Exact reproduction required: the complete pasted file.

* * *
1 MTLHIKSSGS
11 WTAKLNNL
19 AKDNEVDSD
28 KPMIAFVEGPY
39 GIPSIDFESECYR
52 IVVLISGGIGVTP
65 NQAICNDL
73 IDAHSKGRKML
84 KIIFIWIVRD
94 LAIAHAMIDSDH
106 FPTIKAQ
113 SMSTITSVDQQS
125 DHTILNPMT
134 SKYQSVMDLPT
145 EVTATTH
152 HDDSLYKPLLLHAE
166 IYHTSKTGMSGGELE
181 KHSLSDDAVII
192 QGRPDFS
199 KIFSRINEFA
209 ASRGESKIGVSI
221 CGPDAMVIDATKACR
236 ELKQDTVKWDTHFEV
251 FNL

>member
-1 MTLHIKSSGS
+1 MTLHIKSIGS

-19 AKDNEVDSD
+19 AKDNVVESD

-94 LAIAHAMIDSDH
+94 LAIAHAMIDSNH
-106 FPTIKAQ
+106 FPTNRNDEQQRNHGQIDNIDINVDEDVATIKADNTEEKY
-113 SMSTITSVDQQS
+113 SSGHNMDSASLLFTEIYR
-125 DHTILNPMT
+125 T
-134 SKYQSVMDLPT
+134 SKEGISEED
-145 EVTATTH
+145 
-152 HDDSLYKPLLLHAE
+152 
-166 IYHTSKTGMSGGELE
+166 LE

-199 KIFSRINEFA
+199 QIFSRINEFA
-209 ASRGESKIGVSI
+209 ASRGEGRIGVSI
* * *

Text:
1 MTLHIKSSGS
11 WTAKLNNL
19 AKDNEVDSD
28 KPMIAFVEGPY
39 GIPSIDFESECYR
52 IVVLISGGIGVTP
65 NQAICNDL
73 IDAHSKGRKML
84 KIIFIWIVRD
94 LAIAHAMIDSDH
106 FPTIKAQ
113 SMSTITSVDQQS
125 DHTILNPMT
134 SKYQSVMDLPT
145 EVTATTH
152 HDDSLYKPLLLHAE
166 IYHTSKTGMSGGELE
181 KHSLSDDAVII
192 QGRPDFS
199 KIFSRINEFA
209 ASRGESKIGVSI
221 CGPDAMVIDATKACR
236 ELKQDTVKWDTHFEV
251 FNL

>member
-1 MTLHIKSSGS
+1 MTLHIKSIGS

-19 AKDNEVDSD
+19 AKDNVVESD

-94 LAIAHAMIDSDH
+94 LAIAHAMIDSNH
-106 FPTIKAQ
+106 FPTNRNDEQQRNHGQIDNIDINVDEDVATIKADNTEEKY
-113 SMSTITSVDQQS
+113 SSGHNMDSASLLFTEIYR
-125 DHTILNPMT
+125 T
-134 SKYQSVMDLPT
+134 SKEGISEED
-145 EVTATTH
+145 
-152 HDDSLYKPLLLHAE
+152 
-166 IYHTSKTGMSGGELE
+166 LE

-199 KIFSRINEFA
+199 QIFSRINEFA
-209 ASRGESKIGVSI
+209 ASRGEGRIGVSI